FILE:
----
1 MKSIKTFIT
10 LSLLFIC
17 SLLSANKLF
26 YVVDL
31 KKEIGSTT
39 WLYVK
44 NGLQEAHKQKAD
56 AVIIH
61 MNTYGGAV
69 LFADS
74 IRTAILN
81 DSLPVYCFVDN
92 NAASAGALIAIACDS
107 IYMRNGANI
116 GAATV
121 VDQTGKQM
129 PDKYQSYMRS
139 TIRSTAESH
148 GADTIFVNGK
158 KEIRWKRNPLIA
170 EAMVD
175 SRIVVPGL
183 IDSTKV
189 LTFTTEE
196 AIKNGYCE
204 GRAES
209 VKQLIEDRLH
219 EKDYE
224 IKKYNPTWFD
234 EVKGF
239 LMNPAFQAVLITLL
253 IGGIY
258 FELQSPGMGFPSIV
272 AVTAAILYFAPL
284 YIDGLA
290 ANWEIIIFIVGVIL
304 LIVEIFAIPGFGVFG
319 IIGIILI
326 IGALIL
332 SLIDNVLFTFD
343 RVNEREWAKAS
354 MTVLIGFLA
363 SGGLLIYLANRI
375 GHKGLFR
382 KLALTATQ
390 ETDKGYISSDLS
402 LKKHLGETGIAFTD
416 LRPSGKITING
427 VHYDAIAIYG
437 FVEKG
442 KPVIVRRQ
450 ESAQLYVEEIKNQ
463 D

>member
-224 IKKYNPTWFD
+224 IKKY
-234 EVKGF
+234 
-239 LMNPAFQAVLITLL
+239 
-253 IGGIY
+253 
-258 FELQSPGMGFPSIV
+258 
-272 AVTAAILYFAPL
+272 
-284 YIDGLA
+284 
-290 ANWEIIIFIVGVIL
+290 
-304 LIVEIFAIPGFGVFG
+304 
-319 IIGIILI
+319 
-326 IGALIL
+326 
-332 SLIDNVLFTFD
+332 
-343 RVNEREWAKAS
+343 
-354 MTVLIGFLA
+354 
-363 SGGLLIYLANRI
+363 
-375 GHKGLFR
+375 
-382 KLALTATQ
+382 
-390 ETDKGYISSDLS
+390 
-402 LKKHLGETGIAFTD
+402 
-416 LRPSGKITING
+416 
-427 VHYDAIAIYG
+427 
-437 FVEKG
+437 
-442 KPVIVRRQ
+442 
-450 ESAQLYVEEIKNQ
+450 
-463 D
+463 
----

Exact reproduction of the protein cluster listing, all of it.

1 MKSIKTFIT
10 LSLLFIC
17 SLLSANKLF
26 YVVDL
31 KKEIGSTT
39 WLYVK
44 NGLQEAHKQKAD
56 AVIIH
61 MNTYGGAV
69 LFADS
74 IRTAILN
81 DSLPVYCFVDN
92 NAASAGALIAIACDS
107 IYMRNGANI
116 GAATV
121 VDQTGKQM
129 PDKYQSYMRS
139 TIRSTAESH
148 GADTIFVNGK
158 KEIRWKRNPLIA
170 EAMVD
175 SRIVVPGL
183 IDSTKV
189 LTFTTEE
196 AIKNGYCE
204 GRAES
209 VKQLIEDRLH
219 EKDYE
224 IKKYNPTWFD
234 EVKGF
239 LMNPAFQAVLITLL
253 IGGIY
258 FELQSPGMGFPSIV
272 AVTAAILYFAPL
284 YIDGLA
290 ANWEIIIFIVGVIL
304 LIVEIFAIPGFGVFG
319 IIGIILI
326 IGALIL
332 SLIDNVLFTFD
343 RVNEREWAKAS
354 MTVLIGFLA
363 SGGLLIYLANRI
375 GHKGLFR
382 KLALTATQ
390 ETDKGYISSDLS
402 LKKHLGETGIAFTD
416 LRPSGKITING
427 VHYDAIAIYG
437 FVEKG
442 KPVIVRRQ
450 ESAQLYVEEIKNQ
463 D

>member
-224 IKKYNPTWFD
+224 IKKY
-234 EVKGF
+234 
-239 LMNPAFQAVLITLL
+239 
-253 IGGIY
+253 
-258 FELQSPGMGFPSIV
+258 
-272 AVTAAILYFAPL
+272 
-284 YIDGLA
+284 
-290 ANWEIIIFIVGVIL
+290 
-304 LIVEIFAIPGFGVFG
+304 
-319 IIGIILI
+319 
-326 IGALIL
+326 
-332 SLIDNVLFTFD
+332 
-343 RVNEREWAKAS
+343 
-354 MTVLIGFLA
+354 
-363 SGGLLIYLANRI
+363 
-375 GHKGLFR
+375 
-382 KLALTATQ
+382 
-390 ETDKGYISSDLS
+390 
-402 LKKHLGETGIAFTD
+402 
-416 LRPSGKITING
+416 
-427 VHYDAIAIYG
+427 
-437 FVEKG
+437 
-442 KPVIVRRQ
+442 
-450 ESAQLYVEEIKNQ
+450 
-463 D
+463 